The Spanish audio market has had continuous double-digit yearly sales growth over the last ten years, making it the fastest-growing revenue model in the whole publishing industry, according to a recent analysis by Javier Celaya and his digital consultancy Dosdoce, based in Bilbao, Spain.
To fulfill the demand from emerging audio platforms like Audible, Storytel, Scribd, Nextory, Podimo, BookBeat, Sonora, and Convoy, a burgeoning industry of paid Spanish spoken-word material has been developed in just the past five years. An “incredible landmark in the Spanish markets because of the initial ‘low propensity to pay’ culture for streaming services,” according to Dosdoce.com’s recent “Spanish Markets Audio Growth Report 2017-2022” study, there will be more than 500,000 paying listeners of Spanish audio content by the end of 2022.
Spanish is a language with a fast growing market for new audio content, as proven by the enormous surge in new titles available across all platforms. According to the survey, there are now over 20,000 audiobooks and 100,000 podcasts available in Spanish, up from less than 1,000 just a few years ago. More than 25,000 audiobooks in Spanish will be available by the end of 2023, with almost 60% falling into the fiction category (novels, romance, literature, etc.). Both Spanish accents from Latin America and those from Castile produce almost equal amounts of audio.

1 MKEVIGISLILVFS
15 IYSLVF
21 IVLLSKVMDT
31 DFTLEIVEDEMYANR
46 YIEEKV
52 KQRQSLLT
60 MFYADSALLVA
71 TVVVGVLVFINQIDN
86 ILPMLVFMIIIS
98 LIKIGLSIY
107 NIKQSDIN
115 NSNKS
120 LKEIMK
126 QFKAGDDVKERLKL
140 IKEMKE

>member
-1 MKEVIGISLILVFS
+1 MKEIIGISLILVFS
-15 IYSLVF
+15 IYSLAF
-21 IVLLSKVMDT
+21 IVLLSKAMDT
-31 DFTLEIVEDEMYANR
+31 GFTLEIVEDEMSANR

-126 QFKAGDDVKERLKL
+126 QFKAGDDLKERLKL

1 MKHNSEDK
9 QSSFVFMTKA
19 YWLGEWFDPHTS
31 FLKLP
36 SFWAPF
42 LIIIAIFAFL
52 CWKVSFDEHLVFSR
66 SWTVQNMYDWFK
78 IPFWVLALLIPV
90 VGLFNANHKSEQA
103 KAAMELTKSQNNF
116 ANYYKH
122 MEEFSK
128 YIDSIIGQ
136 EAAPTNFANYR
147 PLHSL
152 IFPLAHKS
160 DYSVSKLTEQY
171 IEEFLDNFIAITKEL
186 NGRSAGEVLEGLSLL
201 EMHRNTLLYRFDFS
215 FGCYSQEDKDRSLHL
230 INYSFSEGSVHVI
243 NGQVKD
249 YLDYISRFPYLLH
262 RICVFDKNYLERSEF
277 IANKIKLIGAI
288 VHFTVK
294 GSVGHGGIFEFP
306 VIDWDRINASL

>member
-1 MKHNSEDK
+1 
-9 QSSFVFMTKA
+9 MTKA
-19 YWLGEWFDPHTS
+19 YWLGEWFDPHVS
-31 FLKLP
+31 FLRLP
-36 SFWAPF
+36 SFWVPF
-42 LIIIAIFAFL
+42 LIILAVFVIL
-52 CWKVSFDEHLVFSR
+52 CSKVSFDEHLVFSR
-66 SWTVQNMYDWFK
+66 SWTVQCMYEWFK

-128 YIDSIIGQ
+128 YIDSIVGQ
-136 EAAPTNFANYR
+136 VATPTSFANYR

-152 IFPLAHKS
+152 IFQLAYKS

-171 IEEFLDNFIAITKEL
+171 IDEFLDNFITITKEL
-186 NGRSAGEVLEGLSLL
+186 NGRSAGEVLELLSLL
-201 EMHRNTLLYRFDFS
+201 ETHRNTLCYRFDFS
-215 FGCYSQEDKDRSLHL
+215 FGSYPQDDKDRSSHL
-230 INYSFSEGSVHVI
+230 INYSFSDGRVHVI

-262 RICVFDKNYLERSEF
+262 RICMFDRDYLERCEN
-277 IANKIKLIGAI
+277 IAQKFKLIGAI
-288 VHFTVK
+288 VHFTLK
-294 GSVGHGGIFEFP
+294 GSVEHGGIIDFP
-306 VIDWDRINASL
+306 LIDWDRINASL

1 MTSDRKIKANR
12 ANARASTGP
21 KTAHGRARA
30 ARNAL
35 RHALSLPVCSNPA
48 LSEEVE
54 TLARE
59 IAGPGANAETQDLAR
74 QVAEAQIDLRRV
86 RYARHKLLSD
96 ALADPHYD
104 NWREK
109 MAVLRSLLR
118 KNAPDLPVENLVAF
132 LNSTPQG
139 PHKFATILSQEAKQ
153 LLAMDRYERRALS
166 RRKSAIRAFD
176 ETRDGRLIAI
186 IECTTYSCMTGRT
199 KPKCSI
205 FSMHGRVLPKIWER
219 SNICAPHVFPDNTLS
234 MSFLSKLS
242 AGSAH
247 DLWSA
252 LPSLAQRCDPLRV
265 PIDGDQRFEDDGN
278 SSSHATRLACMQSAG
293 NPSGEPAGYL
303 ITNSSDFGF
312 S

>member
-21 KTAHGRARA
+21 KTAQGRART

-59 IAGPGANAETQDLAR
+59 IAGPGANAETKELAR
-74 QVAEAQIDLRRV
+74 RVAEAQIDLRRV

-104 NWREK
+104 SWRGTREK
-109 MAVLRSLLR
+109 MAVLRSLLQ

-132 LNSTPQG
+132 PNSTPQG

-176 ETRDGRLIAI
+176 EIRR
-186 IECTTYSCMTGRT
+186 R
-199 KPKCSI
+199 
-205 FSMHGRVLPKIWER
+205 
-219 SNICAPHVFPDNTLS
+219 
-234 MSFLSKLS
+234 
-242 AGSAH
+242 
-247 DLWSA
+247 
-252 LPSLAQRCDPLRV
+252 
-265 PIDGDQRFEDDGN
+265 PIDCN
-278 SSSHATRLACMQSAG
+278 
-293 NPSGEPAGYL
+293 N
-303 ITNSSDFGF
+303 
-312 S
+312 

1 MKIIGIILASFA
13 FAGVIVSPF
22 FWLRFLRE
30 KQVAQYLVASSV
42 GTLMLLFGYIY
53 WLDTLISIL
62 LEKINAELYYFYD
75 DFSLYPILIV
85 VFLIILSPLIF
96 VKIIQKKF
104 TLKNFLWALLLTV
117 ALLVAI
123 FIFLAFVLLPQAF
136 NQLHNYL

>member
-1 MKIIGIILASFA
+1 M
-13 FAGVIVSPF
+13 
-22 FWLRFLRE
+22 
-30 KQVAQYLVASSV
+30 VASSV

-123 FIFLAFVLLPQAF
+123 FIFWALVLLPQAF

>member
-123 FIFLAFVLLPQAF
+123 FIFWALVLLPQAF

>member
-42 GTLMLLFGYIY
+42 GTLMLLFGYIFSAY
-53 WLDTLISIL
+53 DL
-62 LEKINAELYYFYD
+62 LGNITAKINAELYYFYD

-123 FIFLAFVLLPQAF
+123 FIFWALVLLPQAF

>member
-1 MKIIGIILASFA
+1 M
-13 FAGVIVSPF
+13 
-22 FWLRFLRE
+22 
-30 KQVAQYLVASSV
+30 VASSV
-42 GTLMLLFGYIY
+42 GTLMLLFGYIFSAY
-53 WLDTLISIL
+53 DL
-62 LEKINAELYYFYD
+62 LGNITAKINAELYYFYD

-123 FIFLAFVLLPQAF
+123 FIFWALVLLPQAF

During the past five years, the major audio platforms have jointly spent more than $65 million to get to this point. The analysis predicts that the dominant business model will still be subscription. More than 80% of audio revenue is currently generated by streaming platforms, but as these platforms grow more intelligent, they will provide various subscription models and prices to accommodate the varying content consumption needs of its users.
The research continues by stating that over the previous six years, significant improvements have been made in the quality of synthetic Spanish voices, which now nearly resemble human voices. By using artificial voices, publishers will be able to generate more audiobooks for less-popular listeners at a reduced cost.